He later said that one of the reasons he left Disney was his experience during the production of Tangled, which underwent several storyline and title changes. He felt that in a big studio like Disney, there were too many conflicting interests, with management pulling people "in too many different directions".
In December 2013, it was announced that Keane joined Motorola's Advanced Technology and Projects Group to help its engineers create interactive hand-drawn animation. He released his first animated short, Duet, at the Google I/O Conference in San Francisco on June 25, 2014. It is the first hand-drawn cartoon made at 60 frames per second, and the third in a series of shorts, called the Spotlight Stories, designed to explore spatial awareness and the sensory inputs of a mobile device to create distinctive storytelling experiences. When Google sold its Motorola subsidiary in early 2014, Keane and his group remained there.
In 2015, it was revealed that Keane and 16 other prominent artists and filmmakers had been hired by the Paris Opera to work on their 3rd Stage project.
Keane is the creator of the animated short Nephtali (a reference to Jacob's blessings and Psalm 42), on which he collaborated with choreographer and ballet dancer Marion Barbeau.
In addition to his work as an animator, Keane has written and illustrated a series of children's books based on Bible parables, featuring the characters Adam Raccoon and King Aren the Lion.
Keane directed the Chinese animated film Over the Moon, about a girl who builds a rocket and flies to the moon to meet a legendary moon goddess. Written by Audrey Wells, produced by Pearl Studio, and animated by Sony Pictures Imageworks, it was released on Netflix on October 23, 2020.
At the 2018 Oscars, Keane shared the Academy Award for Best Animated Short Film with Kobe Bryant for Dear Basketball, which was based on a poem Bryant wrote on his retirement. On May 26, 2018 Keane received the 2017 Reuben Award for the Cartoonist of the Year  in his hometown of Philadelphia, PA.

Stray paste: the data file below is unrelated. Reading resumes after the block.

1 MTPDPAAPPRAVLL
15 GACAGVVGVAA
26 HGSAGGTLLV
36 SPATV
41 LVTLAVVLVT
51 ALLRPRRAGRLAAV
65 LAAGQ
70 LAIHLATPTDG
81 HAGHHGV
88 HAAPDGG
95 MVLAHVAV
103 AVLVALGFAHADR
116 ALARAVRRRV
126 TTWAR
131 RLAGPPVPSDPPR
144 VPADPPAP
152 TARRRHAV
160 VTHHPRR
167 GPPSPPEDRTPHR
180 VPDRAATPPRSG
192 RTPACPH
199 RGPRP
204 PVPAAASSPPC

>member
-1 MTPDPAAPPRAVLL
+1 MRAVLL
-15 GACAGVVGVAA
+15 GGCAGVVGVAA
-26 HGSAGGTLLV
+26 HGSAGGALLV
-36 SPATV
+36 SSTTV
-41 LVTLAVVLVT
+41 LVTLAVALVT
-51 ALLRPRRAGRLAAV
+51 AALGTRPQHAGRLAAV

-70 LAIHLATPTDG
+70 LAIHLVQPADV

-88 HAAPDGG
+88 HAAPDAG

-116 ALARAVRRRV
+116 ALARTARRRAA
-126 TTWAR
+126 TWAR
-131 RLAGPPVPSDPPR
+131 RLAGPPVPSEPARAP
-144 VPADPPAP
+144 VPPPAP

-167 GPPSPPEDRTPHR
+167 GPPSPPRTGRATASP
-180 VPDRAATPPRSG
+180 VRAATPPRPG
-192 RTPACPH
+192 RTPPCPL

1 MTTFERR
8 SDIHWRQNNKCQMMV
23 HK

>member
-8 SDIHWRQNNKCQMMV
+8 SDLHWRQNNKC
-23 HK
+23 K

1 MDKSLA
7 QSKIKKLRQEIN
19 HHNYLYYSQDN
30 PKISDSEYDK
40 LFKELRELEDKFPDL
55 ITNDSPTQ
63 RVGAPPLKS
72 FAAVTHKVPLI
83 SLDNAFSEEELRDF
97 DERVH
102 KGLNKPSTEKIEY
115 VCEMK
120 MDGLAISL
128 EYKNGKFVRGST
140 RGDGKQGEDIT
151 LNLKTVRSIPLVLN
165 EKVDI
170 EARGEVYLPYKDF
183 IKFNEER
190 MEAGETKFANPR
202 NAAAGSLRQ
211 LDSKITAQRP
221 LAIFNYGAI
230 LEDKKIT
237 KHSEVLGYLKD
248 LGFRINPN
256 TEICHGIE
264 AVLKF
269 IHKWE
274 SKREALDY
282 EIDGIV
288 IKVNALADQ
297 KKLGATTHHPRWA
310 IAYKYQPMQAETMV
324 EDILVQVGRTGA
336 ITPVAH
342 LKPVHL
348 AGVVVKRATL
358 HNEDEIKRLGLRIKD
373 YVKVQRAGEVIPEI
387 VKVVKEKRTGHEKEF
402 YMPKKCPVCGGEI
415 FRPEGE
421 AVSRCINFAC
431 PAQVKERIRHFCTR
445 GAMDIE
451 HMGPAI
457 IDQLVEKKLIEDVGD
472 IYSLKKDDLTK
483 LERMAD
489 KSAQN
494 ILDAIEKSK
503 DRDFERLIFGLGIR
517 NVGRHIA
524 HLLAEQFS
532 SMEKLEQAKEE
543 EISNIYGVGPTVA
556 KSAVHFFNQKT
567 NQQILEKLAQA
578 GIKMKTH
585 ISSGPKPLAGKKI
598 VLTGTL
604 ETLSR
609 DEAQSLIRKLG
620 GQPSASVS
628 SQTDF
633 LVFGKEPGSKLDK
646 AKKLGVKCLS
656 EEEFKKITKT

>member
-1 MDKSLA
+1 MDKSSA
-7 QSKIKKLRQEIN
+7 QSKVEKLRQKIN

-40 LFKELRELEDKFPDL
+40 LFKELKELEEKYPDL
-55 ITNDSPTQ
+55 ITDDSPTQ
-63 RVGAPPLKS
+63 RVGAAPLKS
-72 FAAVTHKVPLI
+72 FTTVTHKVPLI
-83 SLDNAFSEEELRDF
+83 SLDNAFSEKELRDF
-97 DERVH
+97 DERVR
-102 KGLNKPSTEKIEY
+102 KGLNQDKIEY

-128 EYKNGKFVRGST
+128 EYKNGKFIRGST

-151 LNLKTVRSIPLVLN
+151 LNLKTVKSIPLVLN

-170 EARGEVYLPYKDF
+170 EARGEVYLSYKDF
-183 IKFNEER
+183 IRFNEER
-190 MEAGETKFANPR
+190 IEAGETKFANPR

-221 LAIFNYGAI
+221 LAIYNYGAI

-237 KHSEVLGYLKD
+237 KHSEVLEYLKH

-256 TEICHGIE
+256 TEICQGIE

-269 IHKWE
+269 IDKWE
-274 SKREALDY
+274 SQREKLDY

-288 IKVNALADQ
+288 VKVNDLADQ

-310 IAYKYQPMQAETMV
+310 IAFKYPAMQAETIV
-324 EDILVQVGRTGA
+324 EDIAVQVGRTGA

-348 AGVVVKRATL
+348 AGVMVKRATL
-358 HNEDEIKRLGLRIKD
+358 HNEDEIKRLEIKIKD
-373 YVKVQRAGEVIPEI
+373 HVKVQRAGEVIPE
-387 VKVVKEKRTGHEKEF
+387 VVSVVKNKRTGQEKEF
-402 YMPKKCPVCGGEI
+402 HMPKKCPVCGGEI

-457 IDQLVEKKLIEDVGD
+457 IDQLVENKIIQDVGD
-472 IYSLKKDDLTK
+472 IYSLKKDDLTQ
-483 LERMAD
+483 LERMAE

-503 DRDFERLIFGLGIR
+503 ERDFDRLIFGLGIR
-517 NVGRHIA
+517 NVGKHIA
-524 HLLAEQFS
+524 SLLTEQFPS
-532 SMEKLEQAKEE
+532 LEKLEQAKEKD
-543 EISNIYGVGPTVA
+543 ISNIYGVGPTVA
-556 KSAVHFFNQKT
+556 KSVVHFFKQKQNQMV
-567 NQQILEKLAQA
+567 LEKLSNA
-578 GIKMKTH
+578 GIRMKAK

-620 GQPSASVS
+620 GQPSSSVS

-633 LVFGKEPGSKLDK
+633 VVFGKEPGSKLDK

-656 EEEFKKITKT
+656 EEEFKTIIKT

In 1975, during the production of his debut film, Keane married Linda Hesselroth. They are the parents of design artist Claire Keane and computer graphics artist Max Keane.
Keane has aphantasia, a condition characterized by an inability to form mental images. He is a Christian.
|1973||My Favorite Martians||Layout Artist||TV series by Filmation|
|Star Trek: The Animated Series||Layout Artist||TV series by Filmation|
|Lassie's Rescue Rangers||Layout Artist||TV series by Filmation|
|Mission: Magic!||Layout Artist||TV series by Filmation|
|1977||The Rescuers||Character Animator||Bernard and Penny|
|Pete's Dragon||Character Animator||Elliott the Dragon|
|1979||A Family Circus Christmas (TV Movie short)||Animator / Models|
|1981||The Fox and the Hound||Supervising Animator||The Bear, Vixey, Tod, Copper, Badger, Porcupine, and Tod's Mother|
|1983||Mickey's Christmas Carol (Short)||Animator|
|1985||The Black Cauldron||Character Animator||Gurgi and Princess Eilonwy|
|1986||The Great Mouse Detective||Supervising Animator||Professor Ratigan|
|1987||The Chipmunk Adventure||Animator / Storyboard Artist|
|1988||Oliver & Company||Character Designer / Supervising Animator||Sykes, Georgette, Fagin, and Jenny Foxworth|
|1989||The Little Mermaid||Character Designer / Supervising Animator||Ariel|
|1990||The Rescuers Down Under||Storyboard Artist / Supervising Animator / Character Designer / Visual Development||Marahute|
|1991||Beauty and the Beast||Supervising Animator||Beast|
|1995||Pocahontas||Story / Supervising Animator / Visual Development / Character Designer||Pocahontas|
|1999||Tarzan||Story / Supervising Animator||Tarzan|
|2002||Treasure Planet||Supervising Animator||Captain Long John Silver|
|2003||Mickey's PhilharMagic (Short)||Animator||Ariel|
|2010||Tangled||Executive Producer / Animation Supervisor / Character Designer||Rapunzel|
|2011||Adam and Dog (Short)||Film Consultant|
|2012||Paperman (Short)||Character Designer||Meg|
|Wreck-It Ralph||Additional Visual Development|
|2014||Duet (Short)||Director / Animator|
|2016||Invasion! (Short)||Special Thanks|
|2017||Dear Basketball (Short)||Director / Animator||Academy Award for best Short Animation|
|2020||Over the Moon||Director / Executive Producer / Character Designer / Story Artist / Voice Actor (Space Dog and Rail Worker #3)||Feature directorial debut|